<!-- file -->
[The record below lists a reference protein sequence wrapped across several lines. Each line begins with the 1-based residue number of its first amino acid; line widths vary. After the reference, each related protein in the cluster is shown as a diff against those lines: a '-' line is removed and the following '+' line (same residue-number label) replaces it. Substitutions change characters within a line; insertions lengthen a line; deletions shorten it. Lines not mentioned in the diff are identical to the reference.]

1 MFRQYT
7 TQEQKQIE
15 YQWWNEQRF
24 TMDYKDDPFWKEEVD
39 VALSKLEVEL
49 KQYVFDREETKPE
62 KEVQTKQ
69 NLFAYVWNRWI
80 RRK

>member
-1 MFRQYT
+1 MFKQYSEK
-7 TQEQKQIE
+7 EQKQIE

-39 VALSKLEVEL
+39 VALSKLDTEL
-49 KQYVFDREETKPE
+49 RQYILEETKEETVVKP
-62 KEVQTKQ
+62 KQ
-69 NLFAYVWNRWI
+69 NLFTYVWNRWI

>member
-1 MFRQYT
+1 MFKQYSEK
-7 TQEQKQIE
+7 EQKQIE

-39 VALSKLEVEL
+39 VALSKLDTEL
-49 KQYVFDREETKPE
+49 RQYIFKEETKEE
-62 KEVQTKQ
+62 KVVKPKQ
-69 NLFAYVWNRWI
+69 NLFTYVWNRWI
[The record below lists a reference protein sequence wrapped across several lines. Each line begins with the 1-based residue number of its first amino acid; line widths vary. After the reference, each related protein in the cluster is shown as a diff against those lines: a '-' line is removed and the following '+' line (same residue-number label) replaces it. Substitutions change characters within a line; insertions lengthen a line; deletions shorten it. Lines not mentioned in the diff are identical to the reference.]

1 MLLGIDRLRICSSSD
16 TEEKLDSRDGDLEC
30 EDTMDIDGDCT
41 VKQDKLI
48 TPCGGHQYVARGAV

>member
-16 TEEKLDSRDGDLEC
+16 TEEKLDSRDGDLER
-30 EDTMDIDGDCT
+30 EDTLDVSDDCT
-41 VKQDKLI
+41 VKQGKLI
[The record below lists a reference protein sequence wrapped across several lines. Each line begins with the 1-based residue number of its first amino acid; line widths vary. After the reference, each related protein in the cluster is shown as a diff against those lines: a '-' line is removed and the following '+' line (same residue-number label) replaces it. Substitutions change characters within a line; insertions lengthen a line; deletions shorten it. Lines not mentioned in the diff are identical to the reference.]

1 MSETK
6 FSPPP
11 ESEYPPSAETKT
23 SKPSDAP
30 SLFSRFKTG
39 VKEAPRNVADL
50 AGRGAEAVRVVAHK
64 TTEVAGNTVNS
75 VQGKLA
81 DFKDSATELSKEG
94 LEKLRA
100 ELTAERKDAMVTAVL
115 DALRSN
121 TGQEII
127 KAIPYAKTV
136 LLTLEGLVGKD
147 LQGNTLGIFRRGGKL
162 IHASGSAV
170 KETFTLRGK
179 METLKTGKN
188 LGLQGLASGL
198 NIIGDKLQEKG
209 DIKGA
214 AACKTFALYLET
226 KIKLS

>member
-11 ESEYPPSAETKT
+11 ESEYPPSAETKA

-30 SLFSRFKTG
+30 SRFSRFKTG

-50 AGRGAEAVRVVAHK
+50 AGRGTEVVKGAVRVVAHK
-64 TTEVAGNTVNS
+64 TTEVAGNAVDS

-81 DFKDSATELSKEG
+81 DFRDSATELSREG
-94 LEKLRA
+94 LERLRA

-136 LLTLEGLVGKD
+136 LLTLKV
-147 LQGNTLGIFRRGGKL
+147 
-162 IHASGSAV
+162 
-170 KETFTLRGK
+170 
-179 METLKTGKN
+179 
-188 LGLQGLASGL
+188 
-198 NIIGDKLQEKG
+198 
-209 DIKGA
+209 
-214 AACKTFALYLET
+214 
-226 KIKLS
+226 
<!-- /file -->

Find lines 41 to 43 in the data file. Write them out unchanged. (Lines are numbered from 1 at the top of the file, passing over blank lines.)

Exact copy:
41 VKQDKLI
48 TPCGGHQYVARGAV

>member